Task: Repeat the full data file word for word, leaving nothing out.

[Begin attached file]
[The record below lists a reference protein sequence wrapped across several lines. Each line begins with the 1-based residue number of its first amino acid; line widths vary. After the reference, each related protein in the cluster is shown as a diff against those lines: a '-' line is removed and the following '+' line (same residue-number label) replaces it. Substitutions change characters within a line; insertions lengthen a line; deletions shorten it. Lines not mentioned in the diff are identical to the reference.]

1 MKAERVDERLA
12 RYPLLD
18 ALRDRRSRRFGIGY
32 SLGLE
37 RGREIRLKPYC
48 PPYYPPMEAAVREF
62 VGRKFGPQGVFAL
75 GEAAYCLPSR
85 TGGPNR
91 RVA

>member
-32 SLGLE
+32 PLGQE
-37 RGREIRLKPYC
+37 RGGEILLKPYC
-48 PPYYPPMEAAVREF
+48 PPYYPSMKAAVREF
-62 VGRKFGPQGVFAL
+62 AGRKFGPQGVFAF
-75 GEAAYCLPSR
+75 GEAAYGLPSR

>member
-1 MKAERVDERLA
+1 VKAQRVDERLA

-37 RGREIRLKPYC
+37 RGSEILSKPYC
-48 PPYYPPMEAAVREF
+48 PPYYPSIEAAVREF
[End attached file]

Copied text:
[The record below lists a reference protein sequence wrapped across several lines. Each line begins with the 1-based residue number of its first amino acid; line widths vary. After the reference, each related protein in the cluster is shown as a diff against those lines: a '-' line is removed and the following '+' line (same residue-number label) replaces it. Substitutions change characters within a line; insertions lengthen a line; deletions shorten it. Lines not mentioned in the diff are identical to the reference.]

1 MKAERVDERLA
12 RYPLLD
18 ALRDRRSRRFGIGY
32 SLGLE
37 RGREIRLKPYC
48 PPYYPPMEAAVREF
62 VGRKFGPQGVFAL
75 GEAAYCLPSR
85 TGGPNR
91 RVA

>member
-32 SLGLE
+32 PLGQE
-37 RGREIRLKPYC
+37 RGGEILLKPYC
-48 PPYYPPMEAAVREF
+48 PPYYPSMKAAVREF
-62 VGRKFGPQGVFAL
+62 AGRKFGPQGVFAF
-75 GEAAYCLPSR
+75 GEAAYGLPSR

>member
-1 MKAERVDERLA
+1 VKAQRVDERLA

-37 RGREIRLKPYC
+37 RGSEILSKPYC
-48 PPYYPPMEAAVREF
+48 PPYYPSIEAAVREF